On the face of it, nothing is more counterproductive to cycling than vacation. I have had too many of these hiatuses. This last week I have found myself on the Norwegian Cruise Lines “Norwegian Gem,” on a seven-day tour of the allegedly warmer climes of south Florida/the Bahamas. We just got back on terra firma today, and for the last seven hours I have continued to feel the swaying of the boat in my legs. The Sea does not relinquish its grasp easily.
My time away from the bike is now at eleven days. I hope fervently to be cycling indoors tomorrow and outdoors Monday, though the forecast for DC is calling for rain. But I did take exercise clothing onboard, and actually got in a couple of sessions to ward off total atrophy. As a would-be athletic guest on a cruise ship, which is nothing more than a huge, horizontal floating hotel, you find every facility. They had a jogging route on the 13th level, the deck above the swimming pools. As I jogged, or walked, this path (5.5 circuits = 1 mile) I passed a driving range, shuffleboard courts, miniature golf, and an area that could be used for tennis, basketball, or soccer (sort of), though not all at once. All that would bespeak good health and vigorous exercise, except for the 35 to 40 mph winds that prevailed for much of the cruise, along with air temperatures on the open sea of 45 to 55 degrees. I actually saw a couple trying to play tennis in that wind. Neither had much form, and the wind robbed them of any semblance of success.
More sane was the scene in the gym on level 12. It had three rooms: a weight room, a class room (for calisthenics and spinning), and a room of various machines, including six exercise bikes. The bikes were multi-functional thanks to advanced computer chips, and I found myself on them for a couple of good sessions at least (when you’re part of a group on vacation it does seem a bit anti-social to wander off too often).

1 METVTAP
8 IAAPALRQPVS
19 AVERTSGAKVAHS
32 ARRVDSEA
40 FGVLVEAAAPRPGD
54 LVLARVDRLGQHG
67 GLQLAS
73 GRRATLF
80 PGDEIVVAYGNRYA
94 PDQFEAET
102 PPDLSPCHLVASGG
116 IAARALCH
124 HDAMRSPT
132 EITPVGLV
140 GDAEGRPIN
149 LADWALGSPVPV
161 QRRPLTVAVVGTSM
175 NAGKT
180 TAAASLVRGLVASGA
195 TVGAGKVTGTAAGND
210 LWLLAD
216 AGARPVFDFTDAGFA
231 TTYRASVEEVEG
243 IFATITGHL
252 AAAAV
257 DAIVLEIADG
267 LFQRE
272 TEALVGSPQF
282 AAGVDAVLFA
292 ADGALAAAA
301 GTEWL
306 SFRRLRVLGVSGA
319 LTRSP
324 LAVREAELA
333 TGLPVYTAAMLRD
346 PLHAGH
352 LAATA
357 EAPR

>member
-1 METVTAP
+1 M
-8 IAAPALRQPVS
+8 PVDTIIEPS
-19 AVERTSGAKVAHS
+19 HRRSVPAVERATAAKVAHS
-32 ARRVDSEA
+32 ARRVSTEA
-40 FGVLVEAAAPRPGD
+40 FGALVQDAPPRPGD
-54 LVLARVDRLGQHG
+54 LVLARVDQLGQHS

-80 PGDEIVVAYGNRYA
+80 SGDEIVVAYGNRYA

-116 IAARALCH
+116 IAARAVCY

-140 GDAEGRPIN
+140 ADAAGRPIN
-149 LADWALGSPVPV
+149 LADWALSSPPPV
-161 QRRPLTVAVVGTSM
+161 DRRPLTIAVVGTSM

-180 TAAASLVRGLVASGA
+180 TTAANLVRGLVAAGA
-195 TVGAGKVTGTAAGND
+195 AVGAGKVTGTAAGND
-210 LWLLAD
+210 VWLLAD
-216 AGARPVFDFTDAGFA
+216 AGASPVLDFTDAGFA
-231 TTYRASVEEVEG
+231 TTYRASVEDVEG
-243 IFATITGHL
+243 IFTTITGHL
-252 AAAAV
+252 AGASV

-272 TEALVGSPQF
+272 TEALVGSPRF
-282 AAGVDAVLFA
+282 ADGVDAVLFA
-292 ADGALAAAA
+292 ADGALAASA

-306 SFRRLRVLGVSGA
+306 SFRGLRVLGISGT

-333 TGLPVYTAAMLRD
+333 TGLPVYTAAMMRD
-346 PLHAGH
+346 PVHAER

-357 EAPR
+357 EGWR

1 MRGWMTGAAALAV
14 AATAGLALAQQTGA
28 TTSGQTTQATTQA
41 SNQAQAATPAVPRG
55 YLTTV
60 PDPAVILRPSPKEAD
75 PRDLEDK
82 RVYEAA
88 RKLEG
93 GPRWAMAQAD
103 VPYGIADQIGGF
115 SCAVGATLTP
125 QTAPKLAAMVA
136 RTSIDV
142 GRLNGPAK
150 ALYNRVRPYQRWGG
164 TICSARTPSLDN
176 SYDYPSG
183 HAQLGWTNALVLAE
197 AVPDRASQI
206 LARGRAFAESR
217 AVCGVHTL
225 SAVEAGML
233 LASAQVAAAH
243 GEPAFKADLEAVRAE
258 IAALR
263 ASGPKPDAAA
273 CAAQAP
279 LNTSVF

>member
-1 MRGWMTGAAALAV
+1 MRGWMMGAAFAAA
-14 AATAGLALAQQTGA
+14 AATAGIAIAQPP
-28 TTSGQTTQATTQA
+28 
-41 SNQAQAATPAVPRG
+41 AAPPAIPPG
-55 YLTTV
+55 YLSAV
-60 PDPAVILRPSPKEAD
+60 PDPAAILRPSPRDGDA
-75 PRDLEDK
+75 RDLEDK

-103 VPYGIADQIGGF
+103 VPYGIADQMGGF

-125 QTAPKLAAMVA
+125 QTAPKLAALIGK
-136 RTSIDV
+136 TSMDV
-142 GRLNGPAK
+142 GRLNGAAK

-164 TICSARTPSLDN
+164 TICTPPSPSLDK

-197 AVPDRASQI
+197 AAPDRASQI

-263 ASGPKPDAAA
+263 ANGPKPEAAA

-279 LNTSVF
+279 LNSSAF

From our Level 9 cabin I ran up the three flights to the gym (somehow riding an elevator to exercise seems idiotic). Both times I chose were when few others were looking to work out, and I had the bikes to myself. The treadmills were much more popular. These bikes had many great functions, leaving my home machine looking mighty inadequate. I chose one without a TV screen, preferring to look out over the vast, gray, blank, North Atlantic. And once I figured out how to program the machines after false starts I had my warmup time taken care of. There is something surreal about looking ahead into a blank blue-gray vista with no focus and no destination, but it does reinforce the idea that exercise is for the sake of the moment, and not for an ongoing journey. It keeps your muscles tuned up and your psyche still longing for a real ride. Just do it! [Swoosh]
©Arnold J. Bradford, 2010.